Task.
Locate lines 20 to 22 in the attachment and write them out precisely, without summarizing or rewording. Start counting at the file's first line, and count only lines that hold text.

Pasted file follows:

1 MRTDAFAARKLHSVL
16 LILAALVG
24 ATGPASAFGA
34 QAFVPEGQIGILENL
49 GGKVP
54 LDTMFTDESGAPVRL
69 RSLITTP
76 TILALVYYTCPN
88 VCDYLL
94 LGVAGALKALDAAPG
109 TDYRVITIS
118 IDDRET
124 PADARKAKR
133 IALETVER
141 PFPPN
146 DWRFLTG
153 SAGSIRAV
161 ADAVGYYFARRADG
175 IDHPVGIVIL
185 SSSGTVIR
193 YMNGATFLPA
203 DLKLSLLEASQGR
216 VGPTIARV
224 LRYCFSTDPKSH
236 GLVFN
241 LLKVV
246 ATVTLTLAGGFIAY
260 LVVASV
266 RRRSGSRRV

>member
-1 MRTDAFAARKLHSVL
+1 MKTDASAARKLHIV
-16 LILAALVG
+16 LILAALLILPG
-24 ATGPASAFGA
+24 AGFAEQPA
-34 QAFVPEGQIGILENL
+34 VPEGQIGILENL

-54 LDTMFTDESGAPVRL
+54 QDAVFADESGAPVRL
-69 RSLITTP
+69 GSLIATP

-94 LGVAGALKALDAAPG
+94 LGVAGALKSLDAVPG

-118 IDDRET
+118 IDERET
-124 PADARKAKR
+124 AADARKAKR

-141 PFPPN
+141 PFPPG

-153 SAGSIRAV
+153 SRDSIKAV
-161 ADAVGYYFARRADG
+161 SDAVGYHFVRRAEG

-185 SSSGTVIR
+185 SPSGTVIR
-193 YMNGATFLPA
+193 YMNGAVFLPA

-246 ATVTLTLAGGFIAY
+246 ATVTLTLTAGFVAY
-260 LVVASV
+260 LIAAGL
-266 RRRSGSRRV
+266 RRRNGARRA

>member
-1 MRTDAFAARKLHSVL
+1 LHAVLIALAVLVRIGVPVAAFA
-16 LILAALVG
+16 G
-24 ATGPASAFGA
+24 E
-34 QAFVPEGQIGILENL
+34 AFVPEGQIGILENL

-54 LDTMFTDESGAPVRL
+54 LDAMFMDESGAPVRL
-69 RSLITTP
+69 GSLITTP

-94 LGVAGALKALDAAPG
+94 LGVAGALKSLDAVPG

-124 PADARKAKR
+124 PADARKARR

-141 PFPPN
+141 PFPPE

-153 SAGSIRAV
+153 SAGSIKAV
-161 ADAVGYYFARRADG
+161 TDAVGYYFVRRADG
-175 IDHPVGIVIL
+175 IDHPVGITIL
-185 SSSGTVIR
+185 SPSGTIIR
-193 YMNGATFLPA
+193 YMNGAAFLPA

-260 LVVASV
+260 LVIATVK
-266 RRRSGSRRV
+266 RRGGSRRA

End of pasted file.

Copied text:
185 SSSGTVIR
193 YMNGATFLPA
203 DLKLSLLEASQGR